By Hamish Johnston
Are you feeling environmentally smug because you don’t leave your mobile-phone charger plugged in all the time?
Well I’m afraid that the physicist David MacKay wants to knock the wind out of your micro-turbine.
He says that this act of greenness is pointless because it only cuts your daily consumption of energy by less than 0.01%. That, by the way, is enough energy to run a car for about one second.
“But every little counts”, you may be thinking. That’s true, but in his book Sustainable Energy — without the hot air , the Cambridge professor argues that folks should focus on making meaningful changes like turning the thermostat down or improving their home insulation. Indeed, he managed to cut his heating gas consumption by a factor of four by doing so.
“Obsessively switching off the phone-charger is like bailing out the Titanic with a teaspoon”, he quips.
And what about roof-top micro-turbines? “An utter waste of resources”, he says. Indeed, a typical micro-turbine would, on average, generate enough electricity to power four idle phone chargers — bailing out the Titanic with a tablespoon. However, the Sun is strong enough in the UK for heating water and a roof-top system could supply about half a family’s hot water needs, he says.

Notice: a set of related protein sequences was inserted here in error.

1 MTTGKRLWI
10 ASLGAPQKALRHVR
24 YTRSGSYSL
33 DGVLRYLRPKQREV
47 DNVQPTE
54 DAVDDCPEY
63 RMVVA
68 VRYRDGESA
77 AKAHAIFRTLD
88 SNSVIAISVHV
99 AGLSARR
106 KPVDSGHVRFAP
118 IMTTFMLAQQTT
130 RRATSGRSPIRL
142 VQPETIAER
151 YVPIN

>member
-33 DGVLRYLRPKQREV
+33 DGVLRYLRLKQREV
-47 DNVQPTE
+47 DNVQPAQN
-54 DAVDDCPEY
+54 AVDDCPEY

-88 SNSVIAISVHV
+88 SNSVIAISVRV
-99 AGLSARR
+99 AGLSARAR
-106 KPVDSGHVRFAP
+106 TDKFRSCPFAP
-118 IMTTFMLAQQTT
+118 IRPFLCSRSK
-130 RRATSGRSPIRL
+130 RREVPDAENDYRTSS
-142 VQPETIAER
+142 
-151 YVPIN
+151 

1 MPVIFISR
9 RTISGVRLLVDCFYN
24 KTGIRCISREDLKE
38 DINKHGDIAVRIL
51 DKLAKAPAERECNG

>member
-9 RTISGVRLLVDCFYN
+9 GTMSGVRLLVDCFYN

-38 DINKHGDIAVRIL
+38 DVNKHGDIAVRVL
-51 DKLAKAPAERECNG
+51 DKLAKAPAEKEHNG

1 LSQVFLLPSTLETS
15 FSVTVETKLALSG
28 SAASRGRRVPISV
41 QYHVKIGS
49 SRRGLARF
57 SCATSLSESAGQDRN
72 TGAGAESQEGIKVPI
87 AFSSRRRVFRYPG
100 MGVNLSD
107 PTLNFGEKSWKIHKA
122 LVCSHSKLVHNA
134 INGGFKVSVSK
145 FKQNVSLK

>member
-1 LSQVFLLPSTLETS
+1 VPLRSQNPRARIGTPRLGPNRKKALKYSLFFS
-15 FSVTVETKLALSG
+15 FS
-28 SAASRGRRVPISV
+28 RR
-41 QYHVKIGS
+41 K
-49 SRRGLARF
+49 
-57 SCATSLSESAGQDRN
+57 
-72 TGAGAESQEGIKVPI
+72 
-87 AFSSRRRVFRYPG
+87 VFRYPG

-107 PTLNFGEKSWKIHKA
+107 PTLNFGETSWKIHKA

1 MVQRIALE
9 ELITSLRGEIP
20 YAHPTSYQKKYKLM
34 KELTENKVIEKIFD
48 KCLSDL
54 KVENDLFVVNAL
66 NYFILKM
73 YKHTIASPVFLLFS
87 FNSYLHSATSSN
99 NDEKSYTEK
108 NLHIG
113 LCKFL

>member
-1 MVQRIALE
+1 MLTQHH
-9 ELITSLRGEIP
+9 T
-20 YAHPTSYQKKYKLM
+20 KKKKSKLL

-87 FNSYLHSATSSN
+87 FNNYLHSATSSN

MacKay was on BBC Radio 4 today explaining why we should pay more attention to exactly how much energy we consume and how that energy could be generated — in cold , hard units of kilowatt hours per day (a horrible unit, I know). You can listen to the interview here.
She seemed to be saying that turning sustainability into a technical debate “turns people off”.
The BBC’s Tim Harford — an economist by training — accused the Commission of promoting “style over substance” in its literature. For example, it recommends micro-turbines so that people can feel “connected” to electricity generation. After reading MacKay’s book, Harford said he felt “betrayed” by the Commission.
You can read MacKay’s entire book online here